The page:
Archive for March 31, 2020

Let Some People Die?

The news is shocking–in New York it has been suggested that medical teams think carefully about who they give their limited number of life-saving ventilators to. If it likely won’t save the person’s life, the argument goes, why not give it to someone who has a real chance to live?

This sounds heartless, especially if the sick person is someone you love. But this is nothing new. It goes on in hospitals often, when equipment is scarce or prolonging life just for the sake of prolonging life, no matter what quality of life will result, is questioned.

I’m a product of that decision. In the 1940s, polio gripped our nation. I was 3 years old. I was very sick, because I had all three types of polio at once (we found out later, since nobody knew back then that there actually were three types). Iron lungs were scarce. It was fairly certain that I would die. So they gave the iron lung to another child who would clearly benefit from it.

Obviously, I survived. The ordeal was very hard on my parents, but I feel it was the right decision. Otherwise, it could have meant not just my death, despite my use of the iron lung, but also the death of the other child who was deprived of it.

My message is this: medical teams, along with putting their own lives in danger treating patients with the coronavirus, have to make quick, difficult decisions. They’re doing all they can do to save as many people as possible. I don’t judge their actions, because I’m thankful for all they’re doing.

The Perfect Answer for Beach-Goers

People have been flocking to beaches for Spring break, secure in the belief that they’re too young and healthy to catch the virus and not worried about passing it on to others. Begging, educating, and arresting aren’t doing the trick. But I bet this would work.

An Uplift

So many of us are sheltering in place, feeling on the edge of depression. Being alone for a long time brings our spirits down. On the other hand, so many other people we know are going through the same thing, and we do have phones, email, Zoom, Messenger, and lots of other modes of communication. Let today’s Thursday Thought quote get you going.

“If you want to lift yourself up, lift up someone else.” — Booker T. Washington

Fun Ways to Measure Six Feet

Put your tape measure away. There are other ways to enforce that six-foot safe zone that keeps the coronavirus from reaching from the other person to you. CNN has put together a list of effective–yet fun–ways to determine what six feet actually is. We need this information, of course, but equally important is that we need this bit of levity. Go to

Do NOT Tolerate Price Gouging!

By now you’ve heard of some of the sellers who are taking advantage of shortages during the current virus pandemic (over $100 for a bottle of hand sanitizer on ?!). Most stores are not doing that, but a few are. REPORT THEM!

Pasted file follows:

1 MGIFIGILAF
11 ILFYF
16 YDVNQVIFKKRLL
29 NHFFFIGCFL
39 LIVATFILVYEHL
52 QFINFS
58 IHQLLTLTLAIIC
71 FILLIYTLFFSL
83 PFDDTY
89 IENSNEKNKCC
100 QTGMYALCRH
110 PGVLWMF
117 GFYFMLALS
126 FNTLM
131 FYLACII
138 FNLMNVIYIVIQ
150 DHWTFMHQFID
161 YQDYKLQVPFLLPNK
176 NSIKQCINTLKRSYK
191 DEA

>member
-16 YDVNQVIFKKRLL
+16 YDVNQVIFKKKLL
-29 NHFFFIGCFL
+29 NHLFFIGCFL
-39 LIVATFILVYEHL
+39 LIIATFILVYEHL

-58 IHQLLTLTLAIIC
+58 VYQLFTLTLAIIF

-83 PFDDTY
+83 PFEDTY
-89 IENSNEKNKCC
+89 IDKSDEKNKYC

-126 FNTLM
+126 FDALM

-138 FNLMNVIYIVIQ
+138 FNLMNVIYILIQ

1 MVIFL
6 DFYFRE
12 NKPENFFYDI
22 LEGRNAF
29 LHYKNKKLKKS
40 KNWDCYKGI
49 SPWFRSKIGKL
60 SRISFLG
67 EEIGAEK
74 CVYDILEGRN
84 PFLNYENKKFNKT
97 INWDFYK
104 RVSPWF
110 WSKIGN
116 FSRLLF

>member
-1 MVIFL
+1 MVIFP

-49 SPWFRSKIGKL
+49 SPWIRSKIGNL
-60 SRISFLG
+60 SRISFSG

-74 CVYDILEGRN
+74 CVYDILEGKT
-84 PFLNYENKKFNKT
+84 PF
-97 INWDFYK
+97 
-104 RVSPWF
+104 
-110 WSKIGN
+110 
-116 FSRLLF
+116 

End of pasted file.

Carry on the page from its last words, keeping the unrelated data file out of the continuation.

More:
Image may contain: possible text that says 'HOW TO REPORT PRICE GOUGING File a complaint through the Attorney General's office Call (800) 952-5225 Itis It illegal to price gouge during a declared state of emergency. Violators face a punishment of up to one year county jail and/or fine up to $10,000. Civic penalties include up to $5,000 per violation. 10'

Unshrink Your Life

As so many of us are living in forced isolation, away from face-to-face contact with other humans, we have more time to think. Which isn’t always a good thing, because we allow fears to creep in, fear of an unknown future for us and out loved ones. I offer today’s Thursday Thought quote to give you an antidote–a way to expand your life rather than to allow it to contract.

Prayer for a Pandemic

(Source Unknown)

Warning: Coronavirus Scams

So many people are doing so many kind, generous things for others during this coronavirus danger. But there are always those who want to take advantage. Read the HuffPost article Please Don’t Believe These Coronavirus Scams And Advice and be warned about hand sanitizers, herbal supplements and cures, drinking water, latex gloves, and more.

By the way, they explain why those deliveries you get from China may actually be safe.

The Cost of that Burger

Many of us, knowing how much it costs our environment to eat beef hamburgers, are trying veggie burgers and “impossible burgers.” The question is, though, which of these is better? This article, Which is the Greenest Burger, compares costs in terms of greenhouse emissions, water and land use, and genetically modified ingredients.

We Need Our Liberty Bell

The Liberty Bell represents our nation’s aspirations.  It’s good to think about it from time to time, especially now, when we need to focus on unity, not division.  Here are a couple of interesting facts about it.

Crack: Nobody knows for sure when or how the crack happened. It’s been the center of much speculation, though, based less on fact and more on symbolism. One theory is that it cracked when our nation divided itself from Britain—during the Revolutionary War.  Another is that it happened during Chief Justice John Marshall’s funeral. Despite little formal education, he rose to have great judicial influence on the direction of our country.

Ring: It hasn’t rung since 1846, during George Washington’s birthday.  Maybe it had done its job.  It was erected in 1752 and first rung when the Declaration of Independence was first read in 1776.  We were totally independent when we had our first President.

Anyway, I think it’s time to cherish such icons as the Liberty Bell and Statue of Liberty, to remember we really are—all of us — “one nation under God,” and we should stop our bickering, hatred, and cruelty to each other and reunite as a nation.